One of the most prominently held urban legends of our time is that Senator Barry Goldwater, the GOP candidate for president in 1964, was against civil rights because he voted against the Civil Rights Act of 1964. This vote of Goldwater marked the start of when “the GOP began to go against civil rights” according to CNN’s Roland Martin’s version of the legend.
The truth is, the GOP has always been in favor of civil rights. From the creation of the party, which opposed slavery; to this present day, you cannot find a single plank on the GOP platform that indicates anything otherwise. In fact, it was Republican President Eisenhower who proffered the first civil rights act of 1957, which was watered down by White Southern Democrats [see Eisenhower on Civil rights].
This bill, however, was responsible for jump-starting the process of civil rights legislation with protection for voting rights; establishing the Civil Rights Division in the Justice Department; and among other things, establishing a six-member Civil Rights Commission. In addition, a second Civil Rights bill was passed in 1960. Senator Goldwater supported both bills.
The problem arises in 1964. The new Civil Rights bill championed by President Johnson, who has now ironically had an epiphany about Civil Rights, comes to the Senate. The Southern Democrats oppose the bill as they had opposed similar legislation along with Senator Johnson. Now as president, Johnson realizes the bill will not pass the Senate without Republican help so he approaches Everett Dirksen. Dirksen garners Republican support, and the bill passes.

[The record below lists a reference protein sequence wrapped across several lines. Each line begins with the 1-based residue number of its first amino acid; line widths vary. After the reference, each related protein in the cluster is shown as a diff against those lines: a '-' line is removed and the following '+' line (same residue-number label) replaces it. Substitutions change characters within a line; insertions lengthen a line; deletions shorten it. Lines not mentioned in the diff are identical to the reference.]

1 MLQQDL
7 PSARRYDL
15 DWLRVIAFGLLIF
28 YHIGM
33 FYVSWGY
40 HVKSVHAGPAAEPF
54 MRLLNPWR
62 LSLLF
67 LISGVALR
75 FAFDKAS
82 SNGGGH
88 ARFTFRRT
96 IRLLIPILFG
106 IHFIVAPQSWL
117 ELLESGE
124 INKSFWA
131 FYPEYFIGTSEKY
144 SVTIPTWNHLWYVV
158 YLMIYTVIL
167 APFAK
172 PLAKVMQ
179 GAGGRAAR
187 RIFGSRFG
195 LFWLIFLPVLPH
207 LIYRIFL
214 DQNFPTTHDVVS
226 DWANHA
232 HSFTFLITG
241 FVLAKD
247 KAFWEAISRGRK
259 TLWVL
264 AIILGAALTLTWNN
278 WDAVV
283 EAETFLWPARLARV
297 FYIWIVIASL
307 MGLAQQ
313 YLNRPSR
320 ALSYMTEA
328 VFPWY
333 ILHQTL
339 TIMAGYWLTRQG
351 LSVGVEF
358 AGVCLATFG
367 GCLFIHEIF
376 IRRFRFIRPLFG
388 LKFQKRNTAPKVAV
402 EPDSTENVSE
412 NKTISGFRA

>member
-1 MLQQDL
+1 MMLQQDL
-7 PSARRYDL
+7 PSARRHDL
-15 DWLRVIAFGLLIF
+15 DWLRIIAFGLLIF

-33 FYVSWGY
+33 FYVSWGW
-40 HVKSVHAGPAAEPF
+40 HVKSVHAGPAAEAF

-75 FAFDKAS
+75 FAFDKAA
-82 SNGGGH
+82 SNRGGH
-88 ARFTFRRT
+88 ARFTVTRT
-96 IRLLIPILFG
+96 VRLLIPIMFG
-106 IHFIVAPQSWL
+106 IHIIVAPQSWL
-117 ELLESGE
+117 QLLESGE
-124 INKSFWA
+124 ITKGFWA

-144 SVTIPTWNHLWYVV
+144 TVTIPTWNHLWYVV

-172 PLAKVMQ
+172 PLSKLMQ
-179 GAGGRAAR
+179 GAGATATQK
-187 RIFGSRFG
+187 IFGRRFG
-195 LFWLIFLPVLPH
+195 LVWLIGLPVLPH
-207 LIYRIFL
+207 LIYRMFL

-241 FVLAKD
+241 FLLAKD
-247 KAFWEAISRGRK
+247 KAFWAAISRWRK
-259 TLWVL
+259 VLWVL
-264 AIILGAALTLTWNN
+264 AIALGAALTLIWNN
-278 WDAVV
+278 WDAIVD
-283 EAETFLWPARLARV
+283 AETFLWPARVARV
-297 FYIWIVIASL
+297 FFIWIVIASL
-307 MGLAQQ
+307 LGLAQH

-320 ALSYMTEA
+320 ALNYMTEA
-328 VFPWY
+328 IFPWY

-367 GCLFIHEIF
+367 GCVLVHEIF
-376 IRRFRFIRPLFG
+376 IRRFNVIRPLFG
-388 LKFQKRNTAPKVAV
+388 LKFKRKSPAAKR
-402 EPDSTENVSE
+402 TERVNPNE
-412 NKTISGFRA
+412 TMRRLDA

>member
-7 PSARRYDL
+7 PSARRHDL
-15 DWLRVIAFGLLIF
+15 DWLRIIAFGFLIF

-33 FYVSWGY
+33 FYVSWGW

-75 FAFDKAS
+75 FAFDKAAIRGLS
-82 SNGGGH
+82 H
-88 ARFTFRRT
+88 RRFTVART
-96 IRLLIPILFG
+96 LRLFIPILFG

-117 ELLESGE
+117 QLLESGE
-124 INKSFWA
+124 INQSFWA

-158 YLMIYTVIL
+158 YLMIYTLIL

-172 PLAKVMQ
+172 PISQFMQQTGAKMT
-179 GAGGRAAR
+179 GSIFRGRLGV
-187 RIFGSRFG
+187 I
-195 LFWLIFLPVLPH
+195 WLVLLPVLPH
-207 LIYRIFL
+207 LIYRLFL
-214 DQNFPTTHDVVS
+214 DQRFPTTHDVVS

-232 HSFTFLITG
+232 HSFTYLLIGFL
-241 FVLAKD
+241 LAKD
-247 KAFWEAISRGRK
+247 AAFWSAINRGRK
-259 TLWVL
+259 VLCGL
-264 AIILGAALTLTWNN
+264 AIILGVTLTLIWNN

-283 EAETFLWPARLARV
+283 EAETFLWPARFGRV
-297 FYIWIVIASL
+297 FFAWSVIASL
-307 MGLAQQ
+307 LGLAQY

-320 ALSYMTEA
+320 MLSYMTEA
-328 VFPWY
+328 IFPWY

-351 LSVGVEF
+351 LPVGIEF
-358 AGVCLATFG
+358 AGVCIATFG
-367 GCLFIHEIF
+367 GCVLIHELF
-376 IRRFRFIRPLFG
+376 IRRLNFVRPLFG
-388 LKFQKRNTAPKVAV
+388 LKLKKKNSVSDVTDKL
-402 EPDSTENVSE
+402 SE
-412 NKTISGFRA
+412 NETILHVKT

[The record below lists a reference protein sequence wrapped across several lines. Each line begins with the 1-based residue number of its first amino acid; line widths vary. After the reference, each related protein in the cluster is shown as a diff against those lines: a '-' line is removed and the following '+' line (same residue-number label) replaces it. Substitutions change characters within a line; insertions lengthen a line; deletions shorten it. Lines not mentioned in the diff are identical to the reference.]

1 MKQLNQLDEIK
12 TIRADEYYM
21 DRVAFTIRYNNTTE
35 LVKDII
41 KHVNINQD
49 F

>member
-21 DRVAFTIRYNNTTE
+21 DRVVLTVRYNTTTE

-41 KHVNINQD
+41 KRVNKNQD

Of note, “The Republican Party was not so badly split as the Democrats by the civil rights issue. Only one Republican senator participated in the filibuster against the bill. In fact, since 1933, Republicans had a more positive record on civil rights than the Democrats. In the twenty-six major civil rights votes since 1933, a majority of Democrats opposed civil rights legislation in over 80 % of the votes. By contrast, the Republican majority favored civil rights in over 96 % of the votes.”
In the 1964 civil rights act, Republicans in the house voted 138 for and 34 against; Democrats voted 152 for and 96 against. In the Senate, the Republicans voted 27 for and 6 against; the Democrats voted 46 for and 21 against. Clearly, from these numbers, there was no apparent anti-Civil Rights movement in the GOP as Roland Martin, and others, suggest.
As a matter of fact, as one of the six voting against the 1964 Civil rights act, Senator Goldwater, on principle, disagreed with the idea of Federal government intervention regarding this matter. “His stance was based on his view that the act was an intrusion of the federal government into the affairs of states and, second, that the Act interfered with the rights of private persons to do business, or not, with whomever they chose.”
More specifically, Goldwater had problems with title II and title VII of the 1964 bill. He felt that constitutionally the federal government had no legal right to interfere in who people hired, fired; or to whom they sold their products, goods, and services. He felt that “power” laid in the various states, and with the people. He was a strong advocate of the tenth amendment. Goldwater’s constitutional stance did not mean he agreed with the segregation and racial discrimination practiced in the South. To the contrary, he fought against these kinds of racial divides in his own state of Arizona. He supported the integration of the Arizona National guard and Phoenix public schools. Goldwater was, also, a member of the NAACP and the Urban League.